The values CuAS were lower than those of CuAR, with quadratic reduction for the species as a function of the Cu doses added to the soil. However, for ‘pata-de-vaca’ (y = 4.44 + 0.18x – 0.00008x2) and ‘amendoim-bravo’ (y = 6.25 + 0.011x – 0.00003x2), the index of determination was very low (0.47 and 0.08, respectively) and precise considerations were not possible (Figure 1E and Table 2). Plants with higher accumulation of metals in the root system, compared with the shoots, are classified as tolerant to the absorption of metals (Garbisu & Alkorta, 2001), since the capacity to limit the translocation to the shoots is one of the mechanisms through which the root system can contribute to the tolerance of some plant species to heavy metals (Chaves et al., 2010). In this case, ‘timbaúva’ may have higher ability to accumulate Cu in the root system than the other tested species.

The index of translocation (ITRA) decreased with the increase in Cu doses applied to the soil, with minimum point at 223, 207 and 165 mg kg-1 of soil for the seedlings of ‘timbaúva’, ‘pata-de-vaca’ and ‘amendoim-bravo’, respectively (Figure 1F), and was statistically higher in ‘amendoim-bravo’ at high Cu doses (Table 2). Chaves et al. (2010) also observed a reduction in ITRA with the increase of Cu in the soil in seedlings of castor bean (Ricinus communis L.). This occurs because Cu is strongly bound to root cell walls and is not readily available in the plant (Kabata-Pendias, 2011). The results indicate that the transfer of these ions from roots to shoots in ‘timbaúva’ seedlings was less affected until the Cu dose of 223 mg kg-1, in comparison to the other species.

Cu doses reduced the index of tolerance (ITOL) in the three forest species (Figure 2A), while ‘timbaúva’ was significantly more tolerant compared with ‘pata-de-vaca’ and ‘amendoim-bravo’ (Figure 2C). Tolerant plants have biochemical adaptations that control absorption, accumulation and translocation of heavy metals in the tissues (Whiting et al., 2004; Santos et al., 2006), allowing these species to develop in soils in which the contents are toxic for other plants (Macnair et al., 2000). Thus, there would be a reduction in total dry matter of ‘timbaúva’ seedlings (ITOL < 100%) only above the estimated Cu dose of 268 mg kg-1 (Figure 2A), compared with the treatment without Cu application (ITOL = 100%), while for ‘pata-de-vaca’ and ‘amendoim-bravo’, the reduction in dry matter production occurs from the Cu dose of 60 mg kg-1 on (Figure 2C).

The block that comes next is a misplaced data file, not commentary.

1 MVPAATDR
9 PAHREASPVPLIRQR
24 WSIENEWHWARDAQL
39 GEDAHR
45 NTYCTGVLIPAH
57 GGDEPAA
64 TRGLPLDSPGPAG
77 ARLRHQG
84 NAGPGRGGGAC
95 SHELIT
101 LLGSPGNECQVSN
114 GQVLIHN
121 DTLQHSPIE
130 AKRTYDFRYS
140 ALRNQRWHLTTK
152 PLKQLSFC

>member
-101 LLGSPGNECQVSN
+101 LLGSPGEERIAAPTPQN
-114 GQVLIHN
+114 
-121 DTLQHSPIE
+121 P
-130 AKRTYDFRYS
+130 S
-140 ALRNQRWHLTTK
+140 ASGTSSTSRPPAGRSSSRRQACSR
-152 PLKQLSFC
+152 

Figure 2 Regression equations and means comparison test, respectively, for the index of tolerance – ITOL (A and C) and coefficient of impact of the contamination on the relative content – CIRC (B and D) of seedlings of ‘timbaúva’, ‘pata-de-vaca’ and ‘amendoim-bravo’ subjected to doses of copper (Cu) in the soil 

The coefficient of impact of the contamination on the relative content (CIRC) in the three forest species showed higher proportional retention of Cu in the roots in the contaminated soil (CIRC > 1), with linear increase for ‘timbaúva’ and quadratic increase for ‘pata-de-vaca’ (Figure 2B), being significantly higher in ‘pata-de-vaca’ from 120 mg kg-1 on (Figure 2D). Meda et al. (2007) reported that one of the tolerance mechanisms to toxic elements in plants is their higher retention in the root system, compared with the shoots. Thus, the linear increase of CIRC in ‘timbaúva’ suggests that its mechanism of tolerance to the excess of Cu is the capacity to absorb and retain this metal in the roots. In this case, it proved to be the species with the highest capacity to grow in soils with higher Cu contents.

Although this study has been developed using a clayey soil, which usually shows low Cu availability, since most of it is associated with more stable forms, bound to Fe and Al oxides and to the residual fraction (Borges & Coutinho, 2004), the results showed significant variation between the tested plants with respect to growth, translocation and tolerance to Cu, with the doses applied to the soil. In spite of that, the results only suggest a potential of ‘timbaúva’ to be used in phytoremediation of Cu-contaminated soils and further experiments, considering a longer cultivation period, are essential for more-conclusive results.


1. The reduction in the translocation of Cu from roots to shoots in seedlings of ‘timbaúva’ contributes to maintaining shoot Cu contents below the toxic level, not affecting its dry matter until the Cu dose of 236 mg kg-1 applied in the soil.

2. The seedlings of ‘timbaúva’ are more tolerant to high Cu contents in the soil, compared with seedlings of ‘amendoim-bravo’ and ‘pata-de-vaca’.



To the National Council for Scientific and Technological Development (CNPq), to the Coordination for the Improvement of Higher Education Personnel (Capes) for granting the scholarships, to the State Foundation for Agricultural Research - FEPAGRO FLORESTAS, unit of Santa Maria-RS, and to the Research Support Foundation of Rio Grande do Sul (FAPERGS).

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Accepted: May 22, 2015 (Autor correspondente)